would detain the House but a very few moments. He should not have risen to make any observations whatever, had it not been for some things which had fallen from the hon. and learned Member, and which he could not suffer to pass unnoticed. He was sorry to say, that the hon. and learned Member's speech had partaken more of the character of a lawyer, than that of a Legislator. The speech, in fact, had been purely legal, and was in no respect adapted to the meridian of that House. The hon. and learned Gentleman had said, that his Majesty's Ministers had assumed it as a matter beyond all question, that a good case had been made out for the propriety of passing the Bill which his noble friend had introduced. He denied the assertion, for his Majesty's Government had fully stated the grounds upon which they called upon Parliament to agree to the measure they had laid before it. With respect to the change of opinion in the noble Lord at the head of the Irish Government, he begged leave to remind the hon. and learned Member, that that change had been limited to only three clauses of the Bill, and that it did not relate to the general character or propriety of the measure to be introduced. That part of the Lord-lieutenant's opinion had never changed, and it still remained unshaken. The hon. Member had argued like a lawyer, that because the noble Lord had changed his opinion once, he might change it again; but was it to reason closely to suppose, that because he had changed his opinion upon only one point, it was likely that he should change it upon the whole measure? But the real question was, if a case had been made out to establish the necessity of the Bill. He would refer to the Report of 1832, which had had so much respect paid to it by the Gentlemen of Ireland, that on the present occasion they proposed, that that Report should now be reprinted for the informa- tion and guidance of hon. Members. He agreed with that Report, and he contended, that there had existed then, that there did exist at present, symptoms such as justified the passing of the Bill which the House was called upon to sanction. He contended, that such symptoms were in full force, and he feared that they would be in full force much longer, inasmuch as they were evils arising out of the very state and condition of Ireland. The question was, whether the evils were not likely to be increased by the advancing prosperity of the country. Paradoxical as it might appear, he contended, that this would be the case. Every man in Ireland was connected with the land, and in passing to an improving state of society, the progress led to a dispossession of persons from their tenements; and if proper provision was not made for them, it threw hack upon society a class of persons, that under such circumstances, would always prove troublesome and dangerous. He had heard that night, statements of oppression on the part of landlords, that would tend to increase the danger. The papers before the House amply showed the actual condition of Ireland. He asked the hon. and learned member for Tipperary only to compare the crimes of the present day with those of former times. There was a strong resemblance between them, with the exception of one practice, which afforded a clear indication of the improvement of the country. In former times crimes arose out of the hostility of the poorer classes to the Magistrates and landlords; but at present there were few offences of this nature. The present crimes rose naturally out of the existing state of society. The offences were those of a people of an ardent and impetuous temperament, of lawless habits, and they endeavoured to obtain redress for grievances by violence, which redress, in a better state of society, would be sought after in Courts of Justice. When it was said, that there was nothing in the state of Ireland at this moment to authorize this Bill, or any such severe measure, he begged the House to look to the state of Ireland. Government had not been charged with misconducting themselves there; and he would ask, if it was safe and proper for Government, out of regard to the lives and property of individuals, not to have recourse to this measure, though severe. He was of opinion, with the noble Lord, that this was a fit and proper measure. The consideration he had given to the Report of 1832, had convinced him of the necessity of devising some measure to secure person and property in Ireland, as nearly as possible analogous to the principles of the Constitution. Nothing was more injurious to Ireland than to resort upon all occasions to temporary laws of severity, winch were productive of discontent; but in the present instance, a clear case was made out to show, that a strong measure was requisite. Looking to all the circumstances of the case, he was satisfied that the Government were not in a condition to govern Ireland without a measure of this nature, omitting the clauses that had been excluded, "I trust, (continued the right hon. Gentleman) "this will be the prelude to an interval of peace, and every interval of peace will add to the strength and security of the community of Ireland. Those who possess a power and influence over the people of Ireland ought to be responsible for the way in which they exercise that power: we are upon our trial; they are upon theirs. If we find that we have been mistaken, and stern necessity drives us to enact the clauses which have been omitted in this Bill, the responsibility will not rest with the Government, who placed confidence in the people of Ireland, but on those who shall have abused the indulgence of the Legislature."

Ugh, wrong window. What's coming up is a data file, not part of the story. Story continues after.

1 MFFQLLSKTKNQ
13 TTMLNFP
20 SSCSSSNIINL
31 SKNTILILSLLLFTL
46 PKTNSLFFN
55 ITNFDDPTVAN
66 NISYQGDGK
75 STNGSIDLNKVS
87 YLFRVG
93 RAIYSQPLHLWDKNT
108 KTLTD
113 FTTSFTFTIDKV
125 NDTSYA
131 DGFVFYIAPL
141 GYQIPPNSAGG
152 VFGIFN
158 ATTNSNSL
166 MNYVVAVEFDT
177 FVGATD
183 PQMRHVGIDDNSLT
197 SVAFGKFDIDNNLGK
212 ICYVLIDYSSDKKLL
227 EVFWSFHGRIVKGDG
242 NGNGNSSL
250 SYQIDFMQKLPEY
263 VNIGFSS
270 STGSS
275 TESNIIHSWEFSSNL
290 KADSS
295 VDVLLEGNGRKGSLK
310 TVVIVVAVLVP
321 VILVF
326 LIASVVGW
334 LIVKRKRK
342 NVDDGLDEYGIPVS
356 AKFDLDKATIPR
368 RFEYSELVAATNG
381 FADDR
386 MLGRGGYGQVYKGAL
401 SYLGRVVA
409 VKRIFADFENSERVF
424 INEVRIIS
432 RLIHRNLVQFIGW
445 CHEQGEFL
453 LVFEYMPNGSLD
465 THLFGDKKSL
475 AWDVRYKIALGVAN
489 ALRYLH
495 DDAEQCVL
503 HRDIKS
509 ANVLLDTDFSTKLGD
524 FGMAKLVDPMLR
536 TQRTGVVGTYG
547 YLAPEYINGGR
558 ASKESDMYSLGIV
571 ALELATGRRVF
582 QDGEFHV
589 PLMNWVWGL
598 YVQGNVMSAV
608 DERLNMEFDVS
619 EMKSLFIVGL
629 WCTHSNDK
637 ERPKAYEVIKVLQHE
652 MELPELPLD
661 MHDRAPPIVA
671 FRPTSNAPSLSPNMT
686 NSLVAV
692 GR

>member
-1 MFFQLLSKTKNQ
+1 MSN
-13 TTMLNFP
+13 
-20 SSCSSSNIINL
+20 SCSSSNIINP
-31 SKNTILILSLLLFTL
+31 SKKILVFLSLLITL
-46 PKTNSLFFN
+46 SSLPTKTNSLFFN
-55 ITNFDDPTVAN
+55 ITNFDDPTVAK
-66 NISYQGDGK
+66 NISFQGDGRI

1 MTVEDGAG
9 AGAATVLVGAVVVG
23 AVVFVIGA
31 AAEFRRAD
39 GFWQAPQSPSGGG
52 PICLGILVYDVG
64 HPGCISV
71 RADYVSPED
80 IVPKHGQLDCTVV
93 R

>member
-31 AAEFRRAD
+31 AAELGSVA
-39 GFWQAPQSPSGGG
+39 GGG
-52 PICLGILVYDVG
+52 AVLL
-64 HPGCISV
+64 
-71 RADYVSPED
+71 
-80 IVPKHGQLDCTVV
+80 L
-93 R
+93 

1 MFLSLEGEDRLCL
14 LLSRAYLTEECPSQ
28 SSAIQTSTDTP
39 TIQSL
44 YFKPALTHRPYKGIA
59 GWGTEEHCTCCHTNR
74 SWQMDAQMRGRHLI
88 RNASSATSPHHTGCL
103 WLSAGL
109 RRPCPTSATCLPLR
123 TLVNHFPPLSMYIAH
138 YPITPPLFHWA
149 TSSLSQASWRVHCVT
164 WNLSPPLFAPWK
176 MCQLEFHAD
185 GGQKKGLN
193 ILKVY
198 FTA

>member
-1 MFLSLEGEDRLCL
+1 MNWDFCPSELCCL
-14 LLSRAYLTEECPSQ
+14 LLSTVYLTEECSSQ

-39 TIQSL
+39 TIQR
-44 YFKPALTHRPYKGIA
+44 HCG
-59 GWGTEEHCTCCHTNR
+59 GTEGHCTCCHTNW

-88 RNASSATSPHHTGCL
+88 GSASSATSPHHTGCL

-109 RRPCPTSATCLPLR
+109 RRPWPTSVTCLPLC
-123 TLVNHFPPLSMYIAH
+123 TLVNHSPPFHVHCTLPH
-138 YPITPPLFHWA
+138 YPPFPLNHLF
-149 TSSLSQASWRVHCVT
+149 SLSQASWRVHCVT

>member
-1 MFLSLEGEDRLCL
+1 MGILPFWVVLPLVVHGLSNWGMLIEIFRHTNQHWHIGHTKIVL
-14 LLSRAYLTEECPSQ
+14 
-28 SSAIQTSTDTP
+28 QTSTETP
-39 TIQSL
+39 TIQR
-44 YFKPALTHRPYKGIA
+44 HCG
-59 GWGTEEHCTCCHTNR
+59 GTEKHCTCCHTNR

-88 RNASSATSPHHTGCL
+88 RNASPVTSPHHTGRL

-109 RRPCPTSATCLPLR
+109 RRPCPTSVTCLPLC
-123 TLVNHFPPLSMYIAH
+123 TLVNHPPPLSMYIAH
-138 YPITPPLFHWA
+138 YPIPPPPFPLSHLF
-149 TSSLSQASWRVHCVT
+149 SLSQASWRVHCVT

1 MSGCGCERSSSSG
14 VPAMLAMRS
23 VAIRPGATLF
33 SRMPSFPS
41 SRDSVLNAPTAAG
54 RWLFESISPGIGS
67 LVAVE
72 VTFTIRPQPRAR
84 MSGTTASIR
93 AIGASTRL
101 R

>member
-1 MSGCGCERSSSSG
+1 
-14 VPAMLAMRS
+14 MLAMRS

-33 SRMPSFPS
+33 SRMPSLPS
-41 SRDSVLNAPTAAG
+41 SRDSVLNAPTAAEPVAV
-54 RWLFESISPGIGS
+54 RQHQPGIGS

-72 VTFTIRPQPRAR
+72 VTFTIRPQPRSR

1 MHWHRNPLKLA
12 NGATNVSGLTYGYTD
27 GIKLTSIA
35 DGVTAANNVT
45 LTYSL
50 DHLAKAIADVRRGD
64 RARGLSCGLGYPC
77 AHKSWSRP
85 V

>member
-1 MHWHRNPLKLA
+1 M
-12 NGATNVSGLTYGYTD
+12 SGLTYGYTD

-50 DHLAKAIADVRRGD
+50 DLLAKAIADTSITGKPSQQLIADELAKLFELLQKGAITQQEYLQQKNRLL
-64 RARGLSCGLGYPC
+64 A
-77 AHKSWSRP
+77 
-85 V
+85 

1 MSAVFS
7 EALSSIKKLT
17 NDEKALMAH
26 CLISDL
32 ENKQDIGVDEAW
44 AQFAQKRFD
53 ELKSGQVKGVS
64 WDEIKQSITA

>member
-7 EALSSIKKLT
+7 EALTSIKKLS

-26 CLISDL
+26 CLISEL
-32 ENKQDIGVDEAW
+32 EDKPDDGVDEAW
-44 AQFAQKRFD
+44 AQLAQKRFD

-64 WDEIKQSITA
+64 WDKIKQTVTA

Colonel Perceval